Updated news on the Gambino, Genovese, Bonanno, Lucchese and Colombo Organized Crime Families of New York City.

Tuesday, March 16, 2010

Me, the Mob, and the Music

Tommy James, the sixties front man for The Shondells, is out with an autobiography which goes into detail on his mobbed-up boss Morris Levy who was behind Roulette Records as reported by Brett Milano for the Boston Herald:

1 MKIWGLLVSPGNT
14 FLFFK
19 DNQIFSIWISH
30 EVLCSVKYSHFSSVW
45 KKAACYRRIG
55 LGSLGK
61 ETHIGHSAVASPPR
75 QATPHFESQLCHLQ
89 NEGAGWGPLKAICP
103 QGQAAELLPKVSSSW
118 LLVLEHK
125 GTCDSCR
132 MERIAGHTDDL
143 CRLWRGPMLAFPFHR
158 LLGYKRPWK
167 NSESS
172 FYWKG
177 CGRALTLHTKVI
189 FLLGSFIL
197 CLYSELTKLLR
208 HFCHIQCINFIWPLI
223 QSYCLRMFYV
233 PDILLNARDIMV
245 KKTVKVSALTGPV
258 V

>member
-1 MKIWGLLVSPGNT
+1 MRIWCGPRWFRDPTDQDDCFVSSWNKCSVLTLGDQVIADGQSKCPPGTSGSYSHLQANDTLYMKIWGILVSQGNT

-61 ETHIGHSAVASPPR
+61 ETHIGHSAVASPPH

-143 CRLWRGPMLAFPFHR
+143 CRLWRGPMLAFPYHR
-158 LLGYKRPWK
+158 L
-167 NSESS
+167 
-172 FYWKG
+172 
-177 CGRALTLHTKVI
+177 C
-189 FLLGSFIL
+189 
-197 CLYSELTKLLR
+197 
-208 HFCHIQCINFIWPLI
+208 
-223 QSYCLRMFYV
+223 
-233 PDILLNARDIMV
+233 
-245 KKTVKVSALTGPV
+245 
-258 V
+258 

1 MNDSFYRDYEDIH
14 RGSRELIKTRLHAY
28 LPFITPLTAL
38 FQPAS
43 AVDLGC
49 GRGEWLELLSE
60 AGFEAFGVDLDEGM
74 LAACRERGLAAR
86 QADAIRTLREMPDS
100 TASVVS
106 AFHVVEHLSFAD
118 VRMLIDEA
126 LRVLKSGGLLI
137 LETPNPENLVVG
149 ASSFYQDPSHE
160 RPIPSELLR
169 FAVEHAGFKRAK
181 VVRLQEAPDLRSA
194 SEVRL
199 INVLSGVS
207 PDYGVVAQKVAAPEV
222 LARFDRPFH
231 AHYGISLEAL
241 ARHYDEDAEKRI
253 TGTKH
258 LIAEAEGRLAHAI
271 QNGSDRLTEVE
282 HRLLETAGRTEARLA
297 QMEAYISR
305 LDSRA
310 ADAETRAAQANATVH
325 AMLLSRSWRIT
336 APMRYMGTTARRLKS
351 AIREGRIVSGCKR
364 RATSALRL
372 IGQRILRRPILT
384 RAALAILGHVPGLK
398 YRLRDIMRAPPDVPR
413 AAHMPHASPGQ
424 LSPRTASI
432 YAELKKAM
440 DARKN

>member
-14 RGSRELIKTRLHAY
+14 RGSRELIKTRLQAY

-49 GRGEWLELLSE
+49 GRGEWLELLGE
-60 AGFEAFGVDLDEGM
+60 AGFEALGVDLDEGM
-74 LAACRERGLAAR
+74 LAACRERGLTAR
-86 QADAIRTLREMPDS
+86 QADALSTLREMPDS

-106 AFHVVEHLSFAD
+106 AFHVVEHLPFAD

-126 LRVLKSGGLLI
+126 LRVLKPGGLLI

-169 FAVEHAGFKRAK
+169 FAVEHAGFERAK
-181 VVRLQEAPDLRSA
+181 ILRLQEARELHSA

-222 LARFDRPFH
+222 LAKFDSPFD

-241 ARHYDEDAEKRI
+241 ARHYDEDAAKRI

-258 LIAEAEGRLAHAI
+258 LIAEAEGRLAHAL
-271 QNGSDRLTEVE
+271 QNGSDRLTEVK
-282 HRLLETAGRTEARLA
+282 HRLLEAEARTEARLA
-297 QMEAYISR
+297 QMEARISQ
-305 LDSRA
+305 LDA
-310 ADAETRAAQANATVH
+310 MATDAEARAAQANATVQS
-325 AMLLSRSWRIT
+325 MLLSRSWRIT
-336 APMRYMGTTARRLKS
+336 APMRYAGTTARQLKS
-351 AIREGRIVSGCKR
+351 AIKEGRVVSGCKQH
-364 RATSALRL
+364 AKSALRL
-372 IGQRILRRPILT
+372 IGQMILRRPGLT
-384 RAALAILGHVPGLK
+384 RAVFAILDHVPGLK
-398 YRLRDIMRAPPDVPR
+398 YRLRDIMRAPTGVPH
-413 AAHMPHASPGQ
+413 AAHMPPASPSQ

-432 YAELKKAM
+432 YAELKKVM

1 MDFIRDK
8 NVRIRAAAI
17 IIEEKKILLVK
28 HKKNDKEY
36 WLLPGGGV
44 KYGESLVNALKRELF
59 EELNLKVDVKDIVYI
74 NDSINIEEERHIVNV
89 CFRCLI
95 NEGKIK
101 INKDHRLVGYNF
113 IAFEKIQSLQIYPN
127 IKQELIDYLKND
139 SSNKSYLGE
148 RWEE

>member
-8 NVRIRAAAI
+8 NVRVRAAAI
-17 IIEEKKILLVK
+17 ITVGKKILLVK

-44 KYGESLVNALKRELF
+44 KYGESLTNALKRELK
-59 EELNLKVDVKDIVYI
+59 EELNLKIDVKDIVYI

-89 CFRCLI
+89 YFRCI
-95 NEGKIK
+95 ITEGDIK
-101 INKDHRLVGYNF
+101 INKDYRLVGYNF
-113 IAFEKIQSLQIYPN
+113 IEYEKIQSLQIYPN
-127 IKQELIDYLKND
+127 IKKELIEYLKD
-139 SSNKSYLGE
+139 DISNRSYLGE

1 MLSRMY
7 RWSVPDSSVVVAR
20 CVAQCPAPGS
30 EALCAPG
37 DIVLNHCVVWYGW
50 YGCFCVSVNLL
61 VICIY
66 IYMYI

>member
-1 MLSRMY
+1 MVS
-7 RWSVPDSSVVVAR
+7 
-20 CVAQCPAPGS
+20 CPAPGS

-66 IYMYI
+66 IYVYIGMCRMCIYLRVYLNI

Previous accounts have hinted at Levy's underworld connections. But James spells it out: Levy, who ran Roulette Records and later New England's Strawberries record-store chain, was a key player in the Genovese crime family. James, now 62, came to Roulette as a teenage bar-band leader from Niles, Mich. * * * Levy promised he’d make James a star. In addition to "Hanky Panky," "Mony Mony," "I Think We’re Alone Now" and "Crimson and Clover" were all multimillion sellers. But Levy never promised James would get paid, and he didn't - at least not for his songwriting. "I had an accountant who figured out that I was owed 30 to 40 million dollars," James said. So Morris threatened his life. He grabbed him and said, "Look, you (expletive), you ever use that against me and I'll see you at the bottom of the river." * * * Levy was arrested in Boston in 1984 after getting caught in an FBI sting involving counterfeit records. He died in 1990. "The Sopranos" character Hesh Rabkin was based on him; Levy associate Tony Salerno is said to be the model for Tony Soprano.
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